Yellowstone is a great example. While seasons one through four stream on Peacock, the current the season airs on Paramount’s cable channel (and no, you can’t stream it on Paramount+). Instead of waiting for season five to arrive on Peacock, you can buy the season a la carte and watch each episode the day after it airs on cable.

Investigate an antenna

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Martyn Williams/Foundry

Let’s be realistic: Not everyone lives close enough to their broadcast stations to pick up local channels with an antenna, and even if you do, an antenna only covers a subset of the channels you get with a large TV package.

However, an antenna can be useful for accessing local news, network programming, major sporting events, and classic TV, especially when paired with a DVR over the air. If you’re ditching pay TV packages, they’re at least worth looking into. Usage AntennaWeb’s address tool to check for nearby broadcast towers, then reach out to our recommendations best tv antennas.

What about sports?

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Watching major sporting events without a pay TV package is still tricky. If you’re looking to stream ESPN, FS1, ABC, Fox, SEC Network, TNT, TBS, or any other non-local channel that broadcasts live sports, you’ll probably need a big and expensive package to get it.

Even the regional sporting situation is not the best. While Bally Sports AND NES extension they offer standalone streaming services, costing $20 and $30 a month, respectively. And Bally’s service only carries local baseball in five markets. Meanwhile, the cheapest streaming TV package that carries Bally’s channels is Fuboat $86 a month.

What can you do? An antenna can help, especially for NFL games, and you’ll find some live sports broadcasts on services like Peacock and Paramount+. League specific services such as MLB TV AND NBA League Passes it also broadcasts off-market games, so they’re great options if you live away from your favorite team. The same goes with ESPN+which performs services in off-market hockey and other miscellaneous sports.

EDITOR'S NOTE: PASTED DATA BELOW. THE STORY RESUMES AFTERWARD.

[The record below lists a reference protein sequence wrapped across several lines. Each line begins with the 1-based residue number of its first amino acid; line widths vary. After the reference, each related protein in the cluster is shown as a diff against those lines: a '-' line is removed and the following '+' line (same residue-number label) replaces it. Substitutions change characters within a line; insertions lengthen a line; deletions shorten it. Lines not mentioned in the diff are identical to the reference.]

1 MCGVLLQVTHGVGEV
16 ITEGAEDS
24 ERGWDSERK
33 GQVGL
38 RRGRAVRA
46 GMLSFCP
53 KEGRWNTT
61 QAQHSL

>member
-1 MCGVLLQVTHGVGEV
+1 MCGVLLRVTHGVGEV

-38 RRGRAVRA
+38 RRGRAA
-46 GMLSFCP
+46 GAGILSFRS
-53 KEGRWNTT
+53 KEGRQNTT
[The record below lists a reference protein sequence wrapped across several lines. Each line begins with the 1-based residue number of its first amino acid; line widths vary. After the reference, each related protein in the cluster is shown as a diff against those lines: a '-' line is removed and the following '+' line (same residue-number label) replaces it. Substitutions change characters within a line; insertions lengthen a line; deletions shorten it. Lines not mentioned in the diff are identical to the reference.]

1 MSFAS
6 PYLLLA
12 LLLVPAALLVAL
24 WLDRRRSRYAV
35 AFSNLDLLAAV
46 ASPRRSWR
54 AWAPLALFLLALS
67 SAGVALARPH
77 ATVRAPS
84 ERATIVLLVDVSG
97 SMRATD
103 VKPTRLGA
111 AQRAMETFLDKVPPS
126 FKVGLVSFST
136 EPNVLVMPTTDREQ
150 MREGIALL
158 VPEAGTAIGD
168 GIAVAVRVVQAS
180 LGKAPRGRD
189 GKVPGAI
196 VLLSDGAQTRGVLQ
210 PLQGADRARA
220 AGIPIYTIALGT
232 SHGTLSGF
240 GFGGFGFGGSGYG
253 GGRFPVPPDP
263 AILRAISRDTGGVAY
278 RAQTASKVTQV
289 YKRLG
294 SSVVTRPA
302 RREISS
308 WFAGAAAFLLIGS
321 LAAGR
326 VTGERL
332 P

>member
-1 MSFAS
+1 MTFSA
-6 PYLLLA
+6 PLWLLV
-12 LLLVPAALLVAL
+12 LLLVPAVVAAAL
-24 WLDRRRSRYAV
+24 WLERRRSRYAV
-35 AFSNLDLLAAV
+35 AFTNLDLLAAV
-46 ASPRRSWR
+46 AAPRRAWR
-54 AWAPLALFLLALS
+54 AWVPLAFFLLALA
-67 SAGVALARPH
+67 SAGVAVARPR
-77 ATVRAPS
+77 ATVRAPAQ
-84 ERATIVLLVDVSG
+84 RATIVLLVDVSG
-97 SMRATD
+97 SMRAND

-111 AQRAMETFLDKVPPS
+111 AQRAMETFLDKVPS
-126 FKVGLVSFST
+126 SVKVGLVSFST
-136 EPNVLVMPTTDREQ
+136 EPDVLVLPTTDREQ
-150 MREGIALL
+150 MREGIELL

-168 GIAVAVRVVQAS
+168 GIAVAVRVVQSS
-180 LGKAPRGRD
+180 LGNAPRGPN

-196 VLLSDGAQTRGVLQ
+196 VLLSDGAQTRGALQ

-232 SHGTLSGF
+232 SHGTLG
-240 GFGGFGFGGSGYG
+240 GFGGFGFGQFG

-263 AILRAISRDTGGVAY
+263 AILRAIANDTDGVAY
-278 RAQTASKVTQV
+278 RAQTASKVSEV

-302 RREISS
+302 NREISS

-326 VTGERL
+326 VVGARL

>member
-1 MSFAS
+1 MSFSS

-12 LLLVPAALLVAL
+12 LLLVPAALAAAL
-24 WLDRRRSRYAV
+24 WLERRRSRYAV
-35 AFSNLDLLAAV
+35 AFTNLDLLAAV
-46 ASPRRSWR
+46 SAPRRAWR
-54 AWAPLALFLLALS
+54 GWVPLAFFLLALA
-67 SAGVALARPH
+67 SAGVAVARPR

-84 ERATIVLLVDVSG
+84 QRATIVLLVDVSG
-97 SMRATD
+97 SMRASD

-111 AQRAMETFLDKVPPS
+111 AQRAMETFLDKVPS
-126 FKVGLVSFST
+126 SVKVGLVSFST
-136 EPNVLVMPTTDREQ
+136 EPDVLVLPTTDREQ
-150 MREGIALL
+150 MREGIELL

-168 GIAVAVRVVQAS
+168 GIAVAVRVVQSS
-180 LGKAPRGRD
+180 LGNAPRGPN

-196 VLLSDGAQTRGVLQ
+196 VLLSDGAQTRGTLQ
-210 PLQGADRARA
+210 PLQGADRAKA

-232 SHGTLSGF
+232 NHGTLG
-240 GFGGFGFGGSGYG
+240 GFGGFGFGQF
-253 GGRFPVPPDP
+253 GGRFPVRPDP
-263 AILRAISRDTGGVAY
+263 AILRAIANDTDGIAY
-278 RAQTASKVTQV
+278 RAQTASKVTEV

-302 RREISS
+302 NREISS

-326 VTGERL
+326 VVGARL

Just be aware that much of this coverage deviates from what’s available on cable. Be prepared to watch a lot of YouTube highlights and replays, or cut down on sports in general.

And the DVR?

If you ditch your streaming TV package, you’ll probably have to live without a cloud DVR. Services like Netflix and Disney+ only broadcast video on demand, and those with live “channels,” like Peacock and Pluto TV, don’t let you record their shows.

There are some workarounds, for example Play on AND DVR channels, but their configuration requires some technical know-how and additional expenses. Check the previous links for details.

Consider leaner packages or season passes

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Jared Newman / Foundry

If, after looking at all of these approaches, you’ve resigned yourself to sticking with some sort of pay TV package, whether it’s streaming, cable, or satellite, at least consider the cheaper options:

For people who are not interested in sports, Kind TV AND Philo it carries many non-sports channels for $7 a month and $25 a month, respectively. Both also offer DVRs (although Frndly TV charges an extra $2 a month to get it).
Sling TV it’s cheaper than most other packages at $40 a month, and it also carries sports news and cable networks. However, most markets lack local channels and the cost of its various add-on packages can add up quickly. If all else fails, you can always sign up for bigger packages on a temporary basis. Maybe you just need a month of YouTube TV to get through March Madness or a few months of Hulu + Live TV for college football. Cutting the cord allows you to add and drop these services at any time without hassle.

Balancing all of these options might seem overwhelming compared to just paying for a big package, but the biggest savings from cutting the cord have always gone to those willing to be flexible and give up some things. As the cost of live TV has increased, even with regards to streaming, the argument for unbundling has become stronger than ever.

Sign up for Jared’s Tagliacavi weekly bulletin for more information on navigating the post-cable world.